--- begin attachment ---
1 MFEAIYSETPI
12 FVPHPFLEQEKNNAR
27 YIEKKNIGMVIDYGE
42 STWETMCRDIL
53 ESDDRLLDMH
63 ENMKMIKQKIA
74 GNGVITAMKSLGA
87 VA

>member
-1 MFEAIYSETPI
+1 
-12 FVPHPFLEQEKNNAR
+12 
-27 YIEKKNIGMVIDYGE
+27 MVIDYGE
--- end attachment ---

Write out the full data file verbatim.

1 MFEAIYSETPI
12 FVPHPFLEQEKNNAR
27 YIEKKNIGMVIDYGE
42 STWETMCRDIL
53 ESDDRLLDMH
63 ENMKMIKQKIA
74 GNGVITAMKSLGA
87 VA

>member
-1 MFEAIYSETPI
+1 
-12 FVPHPFLEQEKNNAR
+12 
-27 YIEKKNIGMVIDYGE
+27 MVIDYGE